American consumers are constantly bombarded with messaging about food. We are being told what foods we should be eating and what foods to avoid.
When it comes to organic food, though, what does it actually mean? Are organic foods produced without the use of chemicals? Are they healthier?
Myth #1 – There is no way to tell an organic food from a conventional food in the grocery store.
Organic foods are produced in accordance with specific production practices outlined by
the United States Department of Agriculture (USDA). If the grower adheres to the guidelines and meets the certification criteria, and the product is made from at least 95% or more certified organic ingredients, the food can be labeled with the Certified Organic seal. In the grocery store, consumers can identify organic foods by the USDA Organic label.
Myth #2 – Organic foods are grown with no chemicals or fertilizers.
In order for a food to be certified organic, the item must have been produced without synthetic fertilizers, sewage sludge, irradiation, and genetic engineering. However, these guidelines do include a list of synthetic and nonsynthetic substances that may be used on crops. And even though there is oversight, if a farm generates less than $5,000 in gross agricultural income from organic sales, they are exempt from certification.
Myth #3 – Organic foods are healthier.
Claims that organic foods are healthier can also be disputed. The Mayo Clinic has weighed in on the issue. In September, Stanford University released a study stating “There isn’t much difference between organic and conventional foods, if you’re an adult and making a decision based solely on your heath;” and just last week the American Academy of Pediatrics weighed in on organic foods for children stating ”in the long term, there is currently no direct evidence that consuming an organic diet leads to improved health or lower risk of disease. However, no large studies in humans have been performed that specifically address this issue.”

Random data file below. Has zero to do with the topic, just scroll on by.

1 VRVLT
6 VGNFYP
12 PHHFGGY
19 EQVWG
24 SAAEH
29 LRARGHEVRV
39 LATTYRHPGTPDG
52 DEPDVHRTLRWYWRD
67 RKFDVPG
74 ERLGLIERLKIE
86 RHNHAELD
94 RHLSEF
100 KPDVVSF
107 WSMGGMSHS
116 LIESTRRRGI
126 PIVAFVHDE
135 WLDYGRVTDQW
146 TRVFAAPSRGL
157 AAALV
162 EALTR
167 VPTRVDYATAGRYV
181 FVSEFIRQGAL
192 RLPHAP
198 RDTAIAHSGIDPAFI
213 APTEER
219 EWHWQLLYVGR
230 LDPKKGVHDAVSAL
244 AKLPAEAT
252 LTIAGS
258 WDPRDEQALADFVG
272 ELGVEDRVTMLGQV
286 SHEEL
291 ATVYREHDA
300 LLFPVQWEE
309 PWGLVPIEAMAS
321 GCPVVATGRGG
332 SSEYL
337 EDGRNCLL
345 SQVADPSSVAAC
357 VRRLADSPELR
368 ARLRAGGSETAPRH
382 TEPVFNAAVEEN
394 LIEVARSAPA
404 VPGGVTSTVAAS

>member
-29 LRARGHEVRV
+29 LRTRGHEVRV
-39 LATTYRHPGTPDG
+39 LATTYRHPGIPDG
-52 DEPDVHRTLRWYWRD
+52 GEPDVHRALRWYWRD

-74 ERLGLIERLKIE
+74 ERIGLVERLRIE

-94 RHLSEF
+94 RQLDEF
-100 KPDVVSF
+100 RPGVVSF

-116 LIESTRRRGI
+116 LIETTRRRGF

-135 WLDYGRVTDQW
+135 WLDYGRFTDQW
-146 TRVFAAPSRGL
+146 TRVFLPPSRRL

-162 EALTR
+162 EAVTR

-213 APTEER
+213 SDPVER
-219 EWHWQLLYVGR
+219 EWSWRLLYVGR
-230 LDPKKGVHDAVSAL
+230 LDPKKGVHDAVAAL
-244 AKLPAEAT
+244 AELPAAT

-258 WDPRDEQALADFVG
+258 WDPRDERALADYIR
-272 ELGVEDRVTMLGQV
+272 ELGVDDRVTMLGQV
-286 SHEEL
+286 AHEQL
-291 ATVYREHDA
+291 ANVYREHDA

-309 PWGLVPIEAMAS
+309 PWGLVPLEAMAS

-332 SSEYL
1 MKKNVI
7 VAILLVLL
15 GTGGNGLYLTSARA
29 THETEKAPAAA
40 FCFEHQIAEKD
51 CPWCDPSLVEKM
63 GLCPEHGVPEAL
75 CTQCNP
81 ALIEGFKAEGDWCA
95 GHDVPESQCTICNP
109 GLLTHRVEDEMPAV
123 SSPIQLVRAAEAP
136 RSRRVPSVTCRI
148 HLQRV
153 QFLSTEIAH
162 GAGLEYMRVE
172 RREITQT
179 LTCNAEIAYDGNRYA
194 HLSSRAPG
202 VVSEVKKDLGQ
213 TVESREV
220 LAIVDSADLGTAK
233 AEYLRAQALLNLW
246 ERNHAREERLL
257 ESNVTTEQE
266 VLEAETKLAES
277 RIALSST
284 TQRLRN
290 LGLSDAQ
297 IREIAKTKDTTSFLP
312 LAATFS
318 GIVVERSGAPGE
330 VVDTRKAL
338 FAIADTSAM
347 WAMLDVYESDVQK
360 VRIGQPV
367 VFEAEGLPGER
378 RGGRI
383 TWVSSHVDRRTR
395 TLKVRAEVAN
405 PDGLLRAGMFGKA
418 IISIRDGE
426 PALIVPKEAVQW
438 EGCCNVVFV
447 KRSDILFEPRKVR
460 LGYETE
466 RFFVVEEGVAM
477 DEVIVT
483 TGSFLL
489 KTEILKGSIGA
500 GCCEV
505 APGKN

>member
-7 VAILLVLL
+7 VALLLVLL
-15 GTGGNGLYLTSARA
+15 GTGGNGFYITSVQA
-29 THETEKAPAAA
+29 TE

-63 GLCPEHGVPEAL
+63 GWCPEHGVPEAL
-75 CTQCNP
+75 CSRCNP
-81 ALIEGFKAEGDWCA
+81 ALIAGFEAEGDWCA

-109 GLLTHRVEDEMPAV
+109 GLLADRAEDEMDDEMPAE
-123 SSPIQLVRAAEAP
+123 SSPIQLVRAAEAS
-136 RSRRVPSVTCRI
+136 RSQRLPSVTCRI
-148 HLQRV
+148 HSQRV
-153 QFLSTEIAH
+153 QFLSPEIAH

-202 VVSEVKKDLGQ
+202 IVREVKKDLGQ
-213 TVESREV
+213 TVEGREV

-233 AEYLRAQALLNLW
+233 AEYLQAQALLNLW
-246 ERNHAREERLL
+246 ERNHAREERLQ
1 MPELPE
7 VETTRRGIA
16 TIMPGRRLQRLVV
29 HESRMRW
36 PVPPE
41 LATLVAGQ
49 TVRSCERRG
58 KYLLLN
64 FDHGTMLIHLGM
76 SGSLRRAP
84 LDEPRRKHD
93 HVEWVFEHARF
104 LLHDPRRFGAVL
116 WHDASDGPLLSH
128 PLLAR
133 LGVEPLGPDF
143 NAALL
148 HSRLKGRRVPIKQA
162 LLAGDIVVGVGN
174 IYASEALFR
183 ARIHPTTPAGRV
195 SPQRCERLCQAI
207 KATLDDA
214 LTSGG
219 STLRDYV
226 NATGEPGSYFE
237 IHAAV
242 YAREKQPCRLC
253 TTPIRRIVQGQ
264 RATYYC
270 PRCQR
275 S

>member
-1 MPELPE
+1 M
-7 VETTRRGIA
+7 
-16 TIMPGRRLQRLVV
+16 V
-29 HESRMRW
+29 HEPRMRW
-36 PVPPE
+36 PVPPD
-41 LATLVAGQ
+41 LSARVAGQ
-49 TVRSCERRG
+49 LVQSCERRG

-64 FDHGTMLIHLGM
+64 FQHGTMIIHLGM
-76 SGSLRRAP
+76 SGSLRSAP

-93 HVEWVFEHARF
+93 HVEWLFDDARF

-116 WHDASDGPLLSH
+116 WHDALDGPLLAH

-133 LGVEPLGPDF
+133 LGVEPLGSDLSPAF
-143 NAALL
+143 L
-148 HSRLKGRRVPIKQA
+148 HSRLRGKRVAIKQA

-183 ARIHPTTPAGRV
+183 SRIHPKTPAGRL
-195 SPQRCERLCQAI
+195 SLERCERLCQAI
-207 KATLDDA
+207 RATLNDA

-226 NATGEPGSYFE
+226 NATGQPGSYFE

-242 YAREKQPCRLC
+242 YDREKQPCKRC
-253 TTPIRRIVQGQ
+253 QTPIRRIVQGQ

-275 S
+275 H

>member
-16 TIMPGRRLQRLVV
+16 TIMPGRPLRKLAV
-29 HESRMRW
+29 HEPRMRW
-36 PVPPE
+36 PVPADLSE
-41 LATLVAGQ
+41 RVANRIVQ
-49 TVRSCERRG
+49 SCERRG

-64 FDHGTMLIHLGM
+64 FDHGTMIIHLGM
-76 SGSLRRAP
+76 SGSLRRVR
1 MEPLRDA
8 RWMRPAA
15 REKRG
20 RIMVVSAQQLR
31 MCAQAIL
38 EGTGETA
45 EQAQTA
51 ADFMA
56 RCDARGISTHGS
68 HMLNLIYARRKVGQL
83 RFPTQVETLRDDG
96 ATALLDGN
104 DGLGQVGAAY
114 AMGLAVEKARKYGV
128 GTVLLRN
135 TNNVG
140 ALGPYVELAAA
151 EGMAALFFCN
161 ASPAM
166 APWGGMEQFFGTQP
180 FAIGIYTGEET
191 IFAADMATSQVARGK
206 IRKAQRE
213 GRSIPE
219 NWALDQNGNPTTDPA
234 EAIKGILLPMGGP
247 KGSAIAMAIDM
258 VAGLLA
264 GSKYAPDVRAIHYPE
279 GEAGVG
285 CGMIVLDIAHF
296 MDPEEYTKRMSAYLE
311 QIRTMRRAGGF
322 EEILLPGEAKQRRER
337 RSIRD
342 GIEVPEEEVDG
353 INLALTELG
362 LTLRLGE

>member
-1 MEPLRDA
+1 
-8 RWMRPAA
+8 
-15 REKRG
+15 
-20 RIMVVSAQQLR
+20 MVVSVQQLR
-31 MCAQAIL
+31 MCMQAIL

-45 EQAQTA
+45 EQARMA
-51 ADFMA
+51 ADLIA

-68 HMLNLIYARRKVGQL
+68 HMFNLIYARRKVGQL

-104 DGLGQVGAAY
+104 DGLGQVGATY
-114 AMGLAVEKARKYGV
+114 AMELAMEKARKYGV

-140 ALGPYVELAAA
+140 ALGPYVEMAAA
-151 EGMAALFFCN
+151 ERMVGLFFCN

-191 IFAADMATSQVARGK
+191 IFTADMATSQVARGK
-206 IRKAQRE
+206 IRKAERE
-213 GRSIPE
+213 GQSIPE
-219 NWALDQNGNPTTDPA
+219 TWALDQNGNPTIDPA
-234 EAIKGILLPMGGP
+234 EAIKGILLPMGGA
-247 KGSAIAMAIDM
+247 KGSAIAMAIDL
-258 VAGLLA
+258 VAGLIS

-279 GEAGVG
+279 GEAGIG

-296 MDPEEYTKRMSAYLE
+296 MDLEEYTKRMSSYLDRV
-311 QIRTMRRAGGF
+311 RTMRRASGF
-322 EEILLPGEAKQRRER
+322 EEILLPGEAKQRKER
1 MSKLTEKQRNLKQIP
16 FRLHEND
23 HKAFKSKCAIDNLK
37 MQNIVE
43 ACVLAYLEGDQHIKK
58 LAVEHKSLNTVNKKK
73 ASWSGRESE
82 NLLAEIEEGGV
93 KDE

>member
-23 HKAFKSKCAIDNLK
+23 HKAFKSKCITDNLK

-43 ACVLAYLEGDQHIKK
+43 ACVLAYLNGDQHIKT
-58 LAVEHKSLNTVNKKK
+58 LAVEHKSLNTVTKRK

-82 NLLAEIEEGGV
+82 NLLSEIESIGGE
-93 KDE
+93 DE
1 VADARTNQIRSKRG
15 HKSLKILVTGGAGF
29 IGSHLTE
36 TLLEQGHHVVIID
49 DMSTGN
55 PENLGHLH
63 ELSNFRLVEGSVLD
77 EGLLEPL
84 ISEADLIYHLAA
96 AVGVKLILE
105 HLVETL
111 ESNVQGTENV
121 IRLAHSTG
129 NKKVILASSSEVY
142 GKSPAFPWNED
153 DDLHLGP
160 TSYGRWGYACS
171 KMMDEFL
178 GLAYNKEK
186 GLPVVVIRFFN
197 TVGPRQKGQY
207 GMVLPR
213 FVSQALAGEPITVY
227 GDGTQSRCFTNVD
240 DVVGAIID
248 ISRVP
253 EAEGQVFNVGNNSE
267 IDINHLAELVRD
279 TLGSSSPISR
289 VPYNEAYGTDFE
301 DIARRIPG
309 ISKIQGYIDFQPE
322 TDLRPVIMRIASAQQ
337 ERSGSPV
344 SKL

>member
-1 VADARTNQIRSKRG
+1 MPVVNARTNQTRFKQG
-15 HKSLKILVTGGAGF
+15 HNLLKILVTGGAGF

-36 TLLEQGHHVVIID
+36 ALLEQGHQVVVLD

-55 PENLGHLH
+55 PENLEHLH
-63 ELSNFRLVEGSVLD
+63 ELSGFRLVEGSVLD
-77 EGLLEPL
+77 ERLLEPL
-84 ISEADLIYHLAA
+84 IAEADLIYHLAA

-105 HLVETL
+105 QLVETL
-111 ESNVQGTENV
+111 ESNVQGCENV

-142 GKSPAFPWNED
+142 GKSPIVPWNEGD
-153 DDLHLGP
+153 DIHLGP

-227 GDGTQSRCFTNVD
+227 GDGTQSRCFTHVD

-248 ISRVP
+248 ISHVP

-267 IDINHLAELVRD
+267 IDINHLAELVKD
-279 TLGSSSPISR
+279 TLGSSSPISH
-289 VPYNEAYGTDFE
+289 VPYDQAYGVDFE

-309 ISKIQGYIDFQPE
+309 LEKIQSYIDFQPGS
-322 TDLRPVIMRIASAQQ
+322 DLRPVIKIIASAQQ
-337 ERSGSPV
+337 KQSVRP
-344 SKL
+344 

Myth #4 – Organic foods are produced locally and more sustainably.
While your local farmer’s market may offer some organic options, buying organic doesn’t
necessarily mean the food was produced by a small scale or local company. Organic
food is big business, one that’s seen 20 percent growth in the last 7 years and is now a $3.5 billion industry, so it should be no surprise that large scale food companies, including Kellogg, General Mills and Hain Celestial, own organic food companies.
Last week, Anderson Cooper began a series of Farmer’s Field Food Questions spots in which a consumer has the opportunity to spend time on a farm asking questions of the farmer. The episode featured a Mom from New York traveling to an Illinois farm to ask questions about the differences between organic and conventional crops.
So what are organic foods and why do people buy them?
Organic food production is just that, a production method and purchasing organic foods is a choice. Organic is a choice for farmers who chose to grow products using these
methods and for consumers who chose to purchase them. And because food
decisions are influenced by many factors and perceptions, it is important that both
consumers and businesses remain aware why those decisions are being made.
Where do you go for food information? What factors influence your buying decisions?